Jeffrey Johnson is a legal writer with a focus on personal injury. He has worked on personal injury and sovereign immunity litigation in addition to experience in family, estate, and criminal law. He earned a J.D. from the University of Baltimore and has worked in legal offices and non-profits in Maryland, Texas, and North Carolina. He has also earned an MFA in screenwriting from Chapman Univer...

Full Bio →

Written by

UPDATED: Aug 19, 2011

Advertiser Disclosure

It’s all about you. We want to help you make the right legal decisions.

We strive to help you make confident insurance and legal decisions. Finding trusted and reliable insurance quotes and legal advice should be easy. This doesn’t influence our content. Our opinions are our own.

Editorial Guidelines: We are a free online resource for anyone interested in learning more about legal topics and insurance. Our goal is to be an objective, third-party resource for everything legal and insurance related. We update our site regularly, and all content is reviewed by experts.

Insurance Question from Oceanside, CA

Asked on 08/19/2011

In an accident involving 2 parties, can one party deny the other access to his formal statement My parked vehicle was involved in an accident with a moving vehicle. The other vehicles insurance company refuses to release the statement of the driver. But based their determination that he was not at fault upon his statement. For what its worth, my vehicle was legally parked in front of my house and was hit from behind by the moving vehicle. This is in California..

Answer given on August 20, 2011

Insurance companies are not required to release information regarding the investigation of a claim to the other party unless the case goes to court. If your insurance company requests the information, they would probably be allowed to receive it. If not, they have the option of getting a statement from the other driver for their records.Since your car was parked, the other insurance company should be accepting liability for the damages. It is hard to imagine a statement by the other driver that could lead them to believe otherwise. If you are not getting satisfaction from the other insurance company, you should ask your agent and/or company about filing a claim through them. It would not affect your rates if the claim is not your fault. The insurance company would pay for damages, less your deductible, and then subrogate against the other company. If your company is successful in getting repayment, then your deductible will be refunded to you.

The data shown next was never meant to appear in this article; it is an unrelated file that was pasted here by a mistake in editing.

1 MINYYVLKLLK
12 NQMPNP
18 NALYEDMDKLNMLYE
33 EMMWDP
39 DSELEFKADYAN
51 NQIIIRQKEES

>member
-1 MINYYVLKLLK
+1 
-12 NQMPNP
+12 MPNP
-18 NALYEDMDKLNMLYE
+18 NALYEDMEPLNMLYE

IMPORTANT NOTICE: These answers are for general information purposes only and are provided by the person answering and FreeAdvice.com AS IS. It has not necessarily been reviewed by the management staff of FreeAdvice.com nor is it binding any insurance agent, broker, or other insurance professional or any attorney or insurance company. Insurance laws, regulations and practices vary from state to state and insurance policies and practices differ from company to company, by type of policy, by state and locality and by type of insurance. Tiny variations in the facts, policy language or a detail not set forth in a question often can change the outcome or a professional's conclusion. Although FreeAdvice.com has confirmed that the answer(s) was/were provided for the account of an experienced insurance professional, that professional may not be licensed in the state referred to in the question, and may not be experienced or up to date in the subject area. Unlike the answers provided here, upon which you should NOT rely, for personal advice you can rely upon we suggest you consult a licensed insurance professional in your area or retain a licensed attorney listed on AttorneyPages.com to represent you.